They say “The road to hell is paved with good intentions”.
Well, in Napier’s case, the road to the port is paved with tree stumps and dodgy intersections.
A couple of months ago Napier City Council started a project 11 years in the making – the widening of Prebensen Drive from two lanes into four.
The intention is to ease congestion and hasten the trip of heavy vehicles to and from Napier’s Onekawa and Ahuriri industrial areas as well as the Port of Napier.
Built in 1990, Prebensen Drive (also known as “Tamatea Drive”) was created to help decongest Taradale Road and speed up the transit between central Napier and the suburb of Tamatea (hence the moniker). An extension linking it to Greenmeadows and Taradale came later on in 2005.
One of the first features added to Prebensen Drive was a line of Phoenix palm trees planted on either side of the road to give it a natural look not too dissimilar to Kennedy Road’s famous date palms and Marine Parades Norfolk Pines. From looking like tiny little pineapples, the Phoenix palms grew into big, wide, beautiful palm trees. Until earlier this year.
On a trip down the road, I noticed a few of the palms were missing, with the sawn-off remnants of other trees lying nearby. It wasn’t a good look and it even got some media attention, with international business visitors saddened by the destruction.
Napier City Council claimed they had tried to sell of, or move the palms, but there had been no takers and the palms had grown too big to economically re-plant elsewhere.
But it did raise the question – if four-laning Prebensen Drive had been in the works for at least 11 years (it’s not unreasonable to consider it was part of the larger plan upon creation of the road) could a solution, other than destruction of these majestic trees been incorporated earlier?
Despite lots of focus and advertising recently being put behind the constant creation and adjustments of council “Long Term Plans” the answer is evidently not.
But within the last few weeks the planning and traffic flow adjustments of Prebensen Drive and its’ surrounding industrial areas just got even stranger:
Some time ago, soon after Mitre 10 Mega moved onto its Prebensen Drive site, a roundabout was put outside the store on the corner with Ahuriri’s Severn Street.
For a time it appeared half the roundabout was there for the sole purpose of allowing easy access for Hawke’s Bay’s handy-men and women to the region’s largest hardware store. But other plans were afoot.
Ford Road, a minor side-street in the Onekawa industrial area was being extended over the creek that used to border it and past Mitre 10 Mega to join up with Prebensen Drive. This new extension opened only a few weeks ago.
But with the opening up of Ford Road, traffic flow into the Onekawa Industrial area via Austin Street – its main thoroughfare and entry / exit point was halted.
Where Austin Street used to have right-of-way from Taradale Road at one end all the way through to Prebensen Drive at the other, it suddenly had a stop sign planted at the Ford Road intersection, mere meters from the Taradale Road egress point.
While extensively publicised and signs on the road indicating the upcoming change for several months, it has been hard to break the traffic habit of decades and incidents at the new stop sign’s intersection have apparently been numerous.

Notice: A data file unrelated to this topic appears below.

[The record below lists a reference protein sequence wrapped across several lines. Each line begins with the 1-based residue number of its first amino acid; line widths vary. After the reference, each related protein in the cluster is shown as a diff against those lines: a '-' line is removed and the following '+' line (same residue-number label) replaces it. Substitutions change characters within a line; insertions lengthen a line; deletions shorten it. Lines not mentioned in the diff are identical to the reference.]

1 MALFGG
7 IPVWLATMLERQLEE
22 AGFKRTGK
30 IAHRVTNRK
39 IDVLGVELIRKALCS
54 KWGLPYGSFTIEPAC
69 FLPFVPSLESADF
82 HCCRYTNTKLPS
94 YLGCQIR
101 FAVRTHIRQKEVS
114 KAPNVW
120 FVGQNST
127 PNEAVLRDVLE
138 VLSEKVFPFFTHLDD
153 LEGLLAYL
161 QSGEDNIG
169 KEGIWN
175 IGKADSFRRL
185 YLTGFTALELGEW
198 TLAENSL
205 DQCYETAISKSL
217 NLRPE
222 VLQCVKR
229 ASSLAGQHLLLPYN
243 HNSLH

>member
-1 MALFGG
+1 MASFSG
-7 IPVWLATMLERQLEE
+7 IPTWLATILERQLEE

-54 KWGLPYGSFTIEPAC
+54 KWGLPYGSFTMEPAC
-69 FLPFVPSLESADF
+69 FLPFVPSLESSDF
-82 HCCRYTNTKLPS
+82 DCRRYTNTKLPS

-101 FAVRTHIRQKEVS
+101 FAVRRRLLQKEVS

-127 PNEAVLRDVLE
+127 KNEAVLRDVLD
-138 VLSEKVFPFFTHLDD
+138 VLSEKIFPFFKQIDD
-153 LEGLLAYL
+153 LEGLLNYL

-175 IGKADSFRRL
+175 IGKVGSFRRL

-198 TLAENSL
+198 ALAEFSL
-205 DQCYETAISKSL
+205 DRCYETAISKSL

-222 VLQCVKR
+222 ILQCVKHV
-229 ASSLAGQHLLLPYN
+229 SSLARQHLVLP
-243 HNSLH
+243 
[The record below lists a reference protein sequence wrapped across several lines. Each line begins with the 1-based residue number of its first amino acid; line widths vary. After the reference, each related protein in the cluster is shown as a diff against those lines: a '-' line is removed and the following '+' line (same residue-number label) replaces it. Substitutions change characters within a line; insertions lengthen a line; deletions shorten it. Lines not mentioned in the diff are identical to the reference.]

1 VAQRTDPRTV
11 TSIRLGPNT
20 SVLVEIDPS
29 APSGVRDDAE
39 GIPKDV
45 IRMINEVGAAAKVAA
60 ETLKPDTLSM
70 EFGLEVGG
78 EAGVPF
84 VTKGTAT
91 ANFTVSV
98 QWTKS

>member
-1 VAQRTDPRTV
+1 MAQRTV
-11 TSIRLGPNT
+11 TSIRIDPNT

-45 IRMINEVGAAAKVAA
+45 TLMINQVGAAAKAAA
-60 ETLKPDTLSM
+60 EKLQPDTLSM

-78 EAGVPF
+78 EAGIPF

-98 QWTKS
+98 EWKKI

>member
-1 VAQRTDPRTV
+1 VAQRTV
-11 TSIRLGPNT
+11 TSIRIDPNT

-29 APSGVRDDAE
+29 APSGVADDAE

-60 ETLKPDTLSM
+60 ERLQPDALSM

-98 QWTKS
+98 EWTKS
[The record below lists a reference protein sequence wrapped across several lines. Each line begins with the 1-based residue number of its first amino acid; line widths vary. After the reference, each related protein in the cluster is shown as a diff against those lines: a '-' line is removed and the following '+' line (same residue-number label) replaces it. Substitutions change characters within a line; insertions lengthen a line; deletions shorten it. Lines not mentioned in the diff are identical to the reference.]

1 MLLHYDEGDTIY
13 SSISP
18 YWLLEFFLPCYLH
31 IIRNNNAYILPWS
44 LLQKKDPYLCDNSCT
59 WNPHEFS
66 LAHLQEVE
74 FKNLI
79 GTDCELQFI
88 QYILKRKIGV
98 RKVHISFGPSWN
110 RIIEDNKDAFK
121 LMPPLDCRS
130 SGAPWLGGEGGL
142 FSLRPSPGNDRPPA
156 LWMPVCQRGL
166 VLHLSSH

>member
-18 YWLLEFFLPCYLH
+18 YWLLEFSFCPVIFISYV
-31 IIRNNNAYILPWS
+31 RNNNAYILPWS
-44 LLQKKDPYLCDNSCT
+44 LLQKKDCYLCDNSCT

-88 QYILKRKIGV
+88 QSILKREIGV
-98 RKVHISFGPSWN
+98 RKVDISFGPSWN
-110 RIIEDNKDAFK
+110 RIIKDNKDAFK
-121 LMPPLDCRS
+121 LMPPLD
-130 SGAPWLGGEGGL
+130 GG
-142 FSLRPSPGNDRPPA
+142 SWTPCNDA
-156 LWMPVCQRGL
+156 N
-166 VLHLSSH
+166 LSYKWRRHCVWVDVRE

But the news gets worse for Austin Street – From May 12th, due to the four-laning of Prebensen Drive, access into Austin Street from Prebensen Drive will cease permanently – essentially making Austin Street Napier’s biggest, busiest, most industrious cul-de-sac!
To enter the Onekawa Industrial area you will need to use the new Ford Road extension / Mitre 10 roundabout.
Once construction of the additional lanes on Prebensen Drive is complete, restoration of one-way, EXIT ONLY traffic from Austin Street onto Prebensen Drive (a tricky intersection at the best of times) is being considered.
But that doesn’t address a major issue this corner faces. Getting onto Prebensen Drive and heading towards Tamatea / Taradale at this intersection, particularly during morning and evening rush-hours accompanied with the rising / setting sun makes vision particularly difficult – especially with more heavy traffic set to thunder down the road at right-angles to merging traffic.
Ultimately the question for this whole project is:
“Is it necessary”?
“Does Prebensen Drive REALLY need to be four lanes?”
The prime focus of this expansion is to accommodate more heavy trucks and keep them off suburban roads and, of course, off Marine Parade.
But, while often busy, I must say I have never seen Prebensen Drive jam-packed with traffic (except when a particularly long train passes the level crossing at its central Napier.
We are a regional area, largely ignored by national economic development and internal immigration. So our suburban traffic along Prebensen Drive will likely never get to the levels of Auckland or Wellington rush-hour congestion.
And, to be honest, can Hawke’s Bay drivers really handle a four-laned road?
Many Hawke’s Bay auto pilots can’t even seem to fathom a two-lane roundabout without cutting across lanes, cutting other vehicles off, not indicating, or simply running into other vehicles? Is a four-lane road leading into a roundabout with four lanes just a few lanes too many?
I can’t help but think that, once again, there are bigger problems at play here which won’t be cured with the expensive, complicated projects that have been set in motion.
Napier, its road users, industries and palm trees deserve better!